If there’s one thing liberal Londoners need to learn from their anti-Trump counterparts on this side of the pond, it’s how to stage a meaningless protest. The usually laid-back Limeys turned out in silly costumes, holding silly signs, some of them holding aloft smallish replicas of an even sillier 20-foot “Trump Baby” balloon that was flown over Parliament.
Here in the good old U.S.A., demonstrators know that the real secret to a meaningless protest is not only to march but to block traffic on major thoroughfares, burn things in effigy, and — when the spirit moves them — to loot and destroy property.
Of course even those sorts of protests end up looking silly and immature. Maybe what members of the “Resistance” here and abroad need is an adult in the room to guide them. In short, they need The New York Times. That bastion of journalistic excellence, which has been around for more than a century and a half, knows that an effective protest — one that really skewers The Donald — begins with a cartoon.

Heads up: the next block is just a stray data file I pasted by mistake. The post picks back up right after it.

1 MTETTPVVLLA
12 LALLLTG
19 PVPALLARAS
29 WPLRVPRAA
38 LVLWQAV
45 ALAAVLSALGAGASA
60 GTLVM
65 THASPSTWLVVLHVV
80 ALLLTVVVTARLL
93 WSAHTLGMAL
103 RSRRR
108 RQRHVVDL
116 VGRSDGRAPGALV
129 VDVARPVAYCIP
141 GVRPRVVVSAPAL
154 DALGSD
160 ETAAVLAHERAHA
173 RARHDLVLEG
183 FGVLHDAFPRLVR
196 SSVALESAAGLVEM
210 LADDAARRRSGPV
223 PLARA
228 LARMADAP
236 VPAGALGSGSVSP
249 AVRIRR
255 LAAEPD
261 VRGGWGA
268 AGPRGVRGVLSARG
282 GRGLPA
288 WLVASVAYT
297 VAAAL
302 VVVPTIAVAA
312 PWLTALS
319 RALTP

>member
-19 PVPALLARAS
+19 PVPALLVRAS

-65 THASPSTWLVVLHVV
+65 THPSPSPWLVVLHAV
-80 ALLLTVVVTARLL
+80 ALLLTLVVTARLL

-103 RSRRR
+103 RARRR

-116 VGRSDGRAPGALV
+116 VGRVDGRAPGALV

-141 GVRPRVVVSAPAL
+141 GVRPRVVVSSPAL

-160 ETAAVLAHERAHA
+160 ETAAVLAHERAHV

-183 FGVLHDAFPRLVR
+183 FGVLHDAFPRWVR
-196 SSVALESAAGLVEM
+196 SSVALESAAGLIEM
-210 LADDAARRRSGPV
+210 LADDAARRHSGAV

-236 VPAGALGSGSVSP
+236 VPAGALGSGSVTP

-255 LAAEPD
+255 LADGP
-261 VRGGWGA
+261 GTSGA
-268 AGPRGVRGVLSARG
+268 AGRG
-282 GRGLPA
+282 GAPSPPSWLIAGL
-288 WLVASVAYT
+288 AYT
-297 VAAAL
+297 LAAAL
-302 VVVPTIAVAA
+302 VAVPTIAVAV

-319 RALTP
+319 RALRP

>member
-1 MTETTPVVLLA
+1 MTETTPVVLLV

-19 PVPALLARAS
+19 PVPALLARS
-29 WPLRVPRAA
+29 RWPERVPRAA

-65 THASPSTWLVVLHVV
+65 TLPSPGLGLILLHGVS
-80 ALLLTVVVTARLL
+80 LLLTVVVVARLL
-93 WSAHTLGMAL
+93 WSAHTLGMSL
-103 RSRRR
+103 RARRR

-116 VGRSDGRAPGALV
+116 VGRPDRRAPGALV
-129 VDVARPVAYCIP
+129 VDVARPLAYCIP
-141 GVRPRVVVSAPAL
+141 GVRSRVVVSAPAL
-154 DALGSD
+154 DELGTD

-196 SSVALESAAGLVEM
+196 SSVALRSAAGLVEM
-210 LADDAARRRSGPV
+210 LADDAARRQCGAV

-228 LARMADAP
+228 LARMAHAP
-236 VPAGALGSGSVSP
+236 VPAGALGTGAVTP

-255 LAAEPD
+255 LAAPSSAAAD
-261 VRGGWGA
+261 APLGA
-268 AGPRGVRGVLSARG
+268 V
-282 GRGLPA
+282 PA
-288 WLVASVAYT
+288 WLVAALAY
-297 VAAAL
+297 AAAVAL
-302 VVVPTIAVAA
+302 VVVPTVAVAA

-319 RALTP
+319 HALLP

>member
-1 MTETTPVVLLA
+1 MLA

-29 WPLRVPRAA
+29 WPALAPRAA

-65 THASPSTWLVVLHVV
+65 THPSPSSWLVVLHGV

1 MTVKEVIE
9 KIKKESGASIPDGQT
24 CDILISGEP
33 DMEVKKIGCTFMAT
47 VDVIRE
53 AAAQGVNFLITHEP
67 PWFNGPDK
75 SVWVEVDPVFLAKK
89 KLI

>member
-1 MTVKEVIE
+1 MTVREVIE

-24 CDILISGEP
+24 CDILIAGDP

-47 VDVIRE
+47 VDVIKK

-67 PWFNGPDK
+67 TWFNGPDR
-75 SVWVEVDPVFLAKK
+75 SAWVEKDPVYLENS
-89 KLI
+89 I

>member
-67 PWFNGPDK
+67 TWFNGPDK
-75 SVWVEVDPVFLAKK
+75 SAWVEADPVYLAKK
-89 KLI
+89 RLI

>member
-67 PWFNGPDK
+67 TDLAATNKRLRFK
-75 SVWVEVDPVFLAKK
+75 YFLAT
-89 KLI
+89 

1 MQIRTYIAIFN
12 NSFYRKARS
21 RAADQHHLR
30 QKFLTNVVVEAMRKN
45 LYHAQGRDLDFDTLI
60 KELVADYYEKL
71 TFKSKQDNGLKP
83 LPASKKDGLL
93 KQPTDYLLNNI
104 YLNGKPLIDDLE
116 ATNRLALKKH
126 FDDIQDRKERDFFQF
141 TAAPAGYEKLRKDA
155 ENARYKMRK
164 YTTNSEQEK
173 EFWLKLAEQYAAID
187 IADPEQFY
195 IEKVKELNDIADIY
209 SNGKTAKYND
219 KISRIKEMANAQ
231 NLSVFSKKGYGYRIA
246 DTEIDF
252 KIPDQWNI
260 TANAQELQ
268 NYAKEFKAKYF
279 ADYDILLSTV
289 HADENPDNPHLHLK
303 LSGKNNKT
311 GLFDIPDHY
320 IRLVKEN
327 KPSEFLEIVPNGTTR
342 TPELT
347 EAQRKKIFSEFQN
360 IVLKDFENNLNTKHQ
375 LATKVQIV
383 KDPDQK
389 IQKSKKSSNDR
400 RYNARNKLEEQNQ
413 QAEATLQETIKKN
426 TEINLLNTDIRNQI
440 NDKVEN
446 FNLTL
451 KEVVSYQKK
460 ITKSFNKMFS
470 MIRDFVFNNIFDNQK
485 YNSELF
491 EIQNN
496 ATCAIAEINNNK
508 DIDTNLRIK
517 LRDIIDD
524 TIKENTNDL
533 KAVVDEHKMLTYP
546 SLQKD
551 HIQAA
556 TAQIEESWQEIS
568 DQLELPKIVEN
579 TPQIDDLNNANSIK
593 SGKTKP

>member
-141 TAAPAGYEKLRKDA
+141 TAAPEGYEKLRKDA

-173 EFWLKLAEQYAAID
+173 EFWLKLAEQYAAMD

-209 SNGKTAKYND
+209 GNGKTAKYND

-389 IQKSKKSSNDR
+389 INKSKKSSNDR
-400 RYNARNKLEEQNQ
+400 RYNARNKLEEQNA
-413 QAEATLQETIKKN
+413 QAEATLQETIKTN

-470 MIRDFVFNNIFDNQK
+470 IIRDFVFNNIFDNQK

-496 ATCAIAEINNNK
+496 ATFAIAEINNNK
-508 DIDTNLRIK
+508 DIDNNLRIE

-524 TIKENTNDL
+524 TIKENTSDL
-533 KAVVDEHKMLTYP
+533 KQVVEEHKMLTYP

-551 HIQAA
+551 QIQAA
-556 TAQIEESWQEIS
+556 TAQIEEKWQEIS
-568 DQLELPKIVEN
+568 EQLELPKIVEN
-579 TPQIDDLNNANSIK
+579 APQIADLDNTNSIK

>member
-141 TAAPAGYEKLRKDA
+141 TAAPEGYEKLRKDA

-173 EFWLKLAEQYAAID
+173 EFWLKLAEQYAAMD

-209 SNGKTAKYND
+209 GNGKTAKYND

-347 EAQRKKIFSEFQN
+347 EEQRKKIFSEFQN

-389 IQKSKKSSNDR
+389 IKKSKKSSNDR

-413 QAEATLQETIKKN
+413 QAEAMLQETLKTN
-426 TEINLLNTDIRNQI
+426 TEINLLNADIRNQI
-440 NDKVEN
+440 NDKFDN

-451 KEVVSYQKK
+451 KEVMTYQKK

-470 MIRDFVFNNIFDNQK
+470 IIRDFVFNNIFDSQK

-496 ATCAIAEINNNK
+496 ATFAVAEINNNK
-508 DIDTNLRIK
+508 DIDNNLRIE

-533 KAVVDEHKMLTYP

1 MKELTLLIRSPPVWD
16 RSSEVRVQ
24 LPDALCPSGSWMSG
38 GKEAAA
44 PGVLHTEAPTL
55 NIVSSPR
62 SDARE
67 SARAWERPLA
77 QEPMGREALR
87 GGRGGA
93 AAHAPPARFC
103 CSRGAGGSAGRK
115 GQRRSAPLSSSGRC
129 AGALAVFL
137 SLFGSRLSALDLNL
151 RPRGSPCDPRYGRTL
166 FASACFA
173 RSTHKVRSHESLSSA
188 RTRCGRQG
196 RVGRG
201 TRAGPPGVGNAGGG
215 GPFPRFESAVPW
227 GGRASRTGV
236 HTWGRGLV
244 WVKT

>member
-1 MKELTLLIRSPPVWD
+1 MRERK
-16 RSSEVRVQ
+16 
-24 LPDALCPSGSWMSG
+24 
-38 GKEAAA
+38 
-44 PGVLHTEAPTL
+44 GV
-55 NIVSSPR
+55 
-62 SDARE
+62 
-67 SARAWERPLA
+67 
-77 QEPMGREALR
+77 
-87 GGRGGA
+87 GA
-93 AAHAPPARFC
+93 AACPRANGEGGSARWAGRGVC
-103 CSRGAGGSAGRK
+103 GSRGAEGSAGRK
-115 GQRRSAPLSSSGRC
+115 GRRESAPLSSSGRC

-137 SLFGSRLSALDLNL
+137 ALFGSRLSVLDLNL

The one that follows is the second installment in a series titled “Trump Bites,” and its creator, Bill Plympton is, according to the Times, a two-time Oscar-nominated animator.
“’Trump Bites’” a brief introduction explains, “is a series of three short video cartoons that combine real Donald Trump audio clips with hand-drawn fantasy animations by Mr. Plympton. The video cartoons riff on Mr. Trump’s absurd utterances to illustrate the president’s tumultuous inner life of paranoia, narcissism and xenophobia.”
Here without further ado is the Times’s grown-up answer to holding the president’s feet to the fire.
In this episode of Trump Bites, Donald Trump’s not-so-secret admiration for Vladimir Putin plays out in a teenager’s bedroom, where the fantasies of this forbidden romance come to life. https://t.co/cWeQMuzWUz pic.twitter.com/4shBRkloot
— NYT Opinion (@nytopinion) July 16, 2018